Stormy Sunrise: Pink to Orange in Less Than Three Minutes
Stormy sunrise this morning, bringing at least the hope of rain. I did not get rain at my house, but I did enjoy photographing the sky. The gif is made with jpgs straight from the camera with no photo editing other than cropping.
This may not be as impressive as the crepuscular rays at sunset a few nights ago. Nevertheless, as we enter our monsoon season, I am looking forward to seeing – hopefully – many spectacular skies. Some actual rain would also be nice. 🙂
Crepuscular rays intrigue me. Most of the images I have shown you from my back yard are from sunrise, over the Sandia Mountains. A couple of nights ago, this was the view looking west. I knew trees and houses would be in the image, but I did not care. I could not get what I wanted to get without including other things. This was another spectacular New Mexico sky!
We live in a wonderful world that is full of beauty, charm and adventure. There is no end to the adventures that we can have if only we seek them with our eyes open. ~ Jawaharlal Nehru
Sunrise, with two views – one from my back yard, one from my front yard. These are separated by a few steps and two minutes. Note the change in colors during that short period and short walk.
Many of you are regular readers here and at Tim Price’s blog, Off Center and Not Even. Tim and Laurie live around 10 miles northwest of where I live, and we frequently comment on how very different the views are of the sky and its various phenomena. Today, I thought I would show what a difference a few steps and two minutes can make.
Some Sunrise Quotes
A sunrise or sunset can be ablaze with brilliance and arouse all the passion, all the yearning, in the soul of the beholder.”
~ Mary Balogh, A Summer to Remember
Each day is born with a sunrise
and ends in a sunset, the same way we
open our eyes to see the light,
and close them to hear the dark.
You have no control over
how your story begins or ends.
But by now, you should know that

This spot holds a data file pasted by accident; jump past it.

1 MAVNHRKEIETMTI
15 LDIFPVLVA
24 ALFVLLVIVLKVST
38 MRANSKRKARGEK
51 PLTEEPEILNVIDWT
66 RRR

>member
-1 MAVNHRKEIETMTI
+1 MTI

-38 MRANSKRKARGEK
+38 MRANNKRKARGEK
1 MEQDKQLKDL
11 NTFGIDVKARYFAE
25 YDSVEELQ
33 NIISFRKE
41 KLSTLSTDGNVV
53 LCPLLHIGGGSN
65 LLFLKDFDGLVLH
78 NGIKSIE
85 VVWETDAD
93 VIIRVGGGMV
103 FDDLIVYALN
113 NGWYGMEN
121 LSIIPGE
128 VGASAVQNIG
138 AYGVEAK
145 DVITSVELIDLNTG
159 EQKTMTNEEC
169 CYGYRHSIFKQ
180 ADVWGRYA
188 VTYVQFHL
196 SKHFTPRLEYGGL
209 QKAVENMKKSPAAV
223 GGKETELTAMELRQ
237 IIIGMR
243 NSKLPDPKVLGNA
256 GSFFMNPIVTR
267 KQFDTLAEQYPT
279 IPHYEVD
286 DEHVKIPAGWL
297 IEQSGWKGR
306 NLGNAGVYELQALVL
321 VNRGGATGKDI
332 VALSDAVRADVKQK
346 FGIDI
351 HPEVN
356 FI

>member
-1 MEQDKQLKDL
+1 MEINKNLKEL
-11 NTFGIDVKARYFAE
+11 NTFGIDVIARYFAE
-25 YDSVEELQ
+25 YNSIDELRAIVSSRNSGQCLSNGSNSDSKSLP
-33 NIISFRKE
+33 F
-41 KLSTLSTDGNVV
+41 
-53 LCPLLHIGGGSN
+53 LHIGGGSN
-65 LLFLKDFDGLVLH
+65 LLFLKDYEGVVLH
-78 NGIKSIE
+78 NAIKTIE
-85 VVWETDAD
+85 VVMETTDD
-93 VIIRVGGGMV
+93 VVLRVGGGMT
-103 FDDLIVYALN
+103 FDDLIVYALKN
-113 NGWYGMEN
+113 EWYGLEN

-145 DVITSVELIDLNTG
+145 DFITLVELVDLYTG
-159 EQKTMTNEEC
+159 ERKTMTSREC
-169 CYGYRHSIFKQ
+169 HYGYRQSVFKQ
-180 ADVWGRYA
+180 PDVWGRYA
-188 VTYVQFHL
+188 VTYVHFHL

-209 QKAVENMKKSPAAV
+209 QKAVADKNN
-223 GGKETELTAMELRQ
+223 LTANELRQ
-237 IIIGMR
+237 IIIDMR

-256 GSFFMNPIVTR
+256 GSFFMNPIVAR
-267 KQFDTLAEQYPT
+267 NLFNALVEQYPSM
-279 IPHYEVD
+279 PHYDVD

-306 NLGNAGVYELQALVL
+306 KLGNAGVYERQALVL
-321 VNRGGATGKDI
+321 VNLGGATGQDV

all things have an ending.
Every spark returns to darkness.
Every sound returns to silence.
And every flower returns to sleep
with the earth.
The journey of the sun
and moon is predictable.
is your ultimate
~ Suzy Kassem
“There is, I have heard, a little thing called sunrise, in which the sun reverses the process we all viewed the night before. You might assume such a thing as mythical as those beasts that guard the corners of the earth, but I have it on the finest authority, and have, indeed, from time to time, regarded it with my own eyes.”
~ Lauren Willig, The Garden Intrigue
“Sunrise looks spectacular in the nature; sunrise looks spectacular in the photos; sunrise looks spectacular in our dreams; sunrise looks spectacular in the paintings, because it really is spectacular!”
~ Mehmet Murat ildan
Sunrise with Appearance and Disappearance of Crepuscular Rays
Crepuscular rays are a fairly common occurrence at sunrise (especially) and sunset here in Albuquerque. Sometimes I wonder if they happen even more frequently than I realize. The vivid colors of sunrise are brief, but these “fingers of God” rays are even briefer. The images in this gif are from 6:35:50-6:37:33.
This image is from 6:35:32, and shows the layer of clouds over the Sandias, most of which never developed vivid colors (sometimes the whole sky lights up). I do not see distinct rays in this image. They began to appear in less than 30 seconds. I just happened to be out, hoping for a colorful sunrise.
All images in this post are jpgs, with cropping only. Yes, sunrises here really can be that colorful. I was glad I was up to catch this one. I hope you enjoy the gif.
Quote for the day:
“Serenity is when you get above all this, when it doesn’t matter what they think, say or want, but when you do as you are, and see God and Devil as one.”
~ Henry Miller
“Albuquerque Winter” may make some people laugh. Although we do see flashes of it here in town, they usually are neither long nor severe. The State of New Mexico depends on mountain snowpack for water.